Richard adds, "Alas, a search does not turn up the resolution to this case".
1842.1 NYC Group Begins Play, Later  Will Form Knickerbocker Base Ball Club
A group of young men begin to gather in Manhattan for informal ball games. The group plays ball under an evolving set of rules from which emerges as a distinct version of baseball. In the autumn of 1845 the group will organize formally as the Knickerbocker Base Ball Club of New York City.
Peverelly, Charles A., The Book of American Pastimes [New York, 1866], p. 368. Per Henderson, p. 162, and ref 133.
Henry Chadwick later wrote: "The veteran Knickerbocker Base Ball club, of New York, was the first club to take the field as a regular organization in the Metropolitan district and the last to leave it when amateur ball playing of the genuine order disappeared from our city. Ball players of an older growth than those of the school play ground used to gather in the vacant fields existing in 1842 near Thirtieth street and Third and Fourth avenues, but it was not until 1845 that the spirit of enterprise had extended itself sufficiently among them to lead to any organization being formed calculated to legitimize the game as then played." Chadwick, Henry, "Base Ball Reminiscences," The National Daily Base Ball Gazette April 24, 1887, [second installment].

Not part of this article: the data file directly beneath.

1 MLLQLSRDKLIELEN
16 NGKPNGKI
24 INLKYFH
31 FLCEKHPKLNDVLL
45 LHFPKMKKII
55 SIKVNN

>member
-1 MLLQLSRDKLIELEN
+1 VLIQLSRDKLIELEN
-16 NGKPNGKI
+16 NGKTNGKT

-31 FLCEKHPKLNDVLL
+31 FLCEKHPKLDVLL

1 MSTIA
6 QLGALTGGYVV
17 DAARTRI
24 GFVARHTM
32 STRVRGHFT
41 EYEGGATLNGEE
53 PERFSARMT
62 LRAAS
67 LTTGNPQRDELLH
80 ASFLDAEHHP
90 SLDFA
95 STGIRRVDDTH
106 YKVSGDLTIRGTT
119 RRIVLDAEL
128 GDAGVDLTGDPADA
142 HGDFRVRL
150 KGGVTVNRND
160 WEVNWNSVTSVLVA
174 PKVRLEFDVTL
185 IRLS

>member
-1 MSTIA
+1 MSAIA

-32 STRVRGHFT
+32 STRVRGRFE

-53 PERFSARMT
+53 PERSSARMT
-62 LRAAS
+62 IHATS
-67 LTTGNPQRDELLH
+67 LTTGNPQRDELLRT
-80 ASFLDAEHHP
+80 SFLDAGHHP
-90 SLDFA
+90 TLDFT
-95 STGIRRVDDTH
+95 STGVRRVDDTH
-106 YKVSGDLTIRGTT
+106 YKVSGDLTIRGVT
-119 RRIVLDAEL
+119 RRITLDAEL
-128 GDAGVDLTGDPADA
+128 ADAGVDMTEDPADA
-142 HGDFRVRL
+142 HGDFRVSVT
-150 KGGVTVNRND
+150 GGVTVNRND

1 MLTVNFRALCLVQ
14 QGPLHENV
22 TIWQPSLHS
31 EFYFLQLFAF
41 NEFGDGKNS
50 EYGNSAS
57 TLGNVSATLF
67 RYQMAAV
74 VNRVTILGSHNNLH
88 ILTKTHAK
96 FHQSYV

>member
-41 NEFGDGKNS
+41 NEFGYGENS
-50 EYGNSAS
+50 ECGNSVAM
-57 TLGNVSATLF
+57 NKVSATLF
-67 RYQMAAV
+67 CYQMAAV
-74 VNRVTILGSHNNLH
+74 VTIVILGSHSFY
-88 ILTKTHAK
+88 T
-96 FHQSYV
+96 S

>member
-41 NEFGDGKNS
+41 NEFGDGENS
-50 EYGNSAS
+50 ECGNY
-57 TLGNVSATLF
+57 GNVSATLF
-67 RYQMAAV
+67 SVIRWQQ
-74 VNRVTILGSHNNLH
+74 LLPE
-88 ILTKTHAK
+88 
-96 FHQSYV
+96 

1843.2 NY's Washington Club:" Playing Base Ball Before the Knickerbockers Did?
"The honors for the place of birth of baseball are divided. Philadelphia claims that her 'town ball' was practically baseball and that it was played by the Olympic Club from 1833 to 1859. It is also claimed that the Washington Club in 1843 was the first to play the game. Certainly the New York Knickerbocker Club, founded in 1845, was the first to establish a code of rules."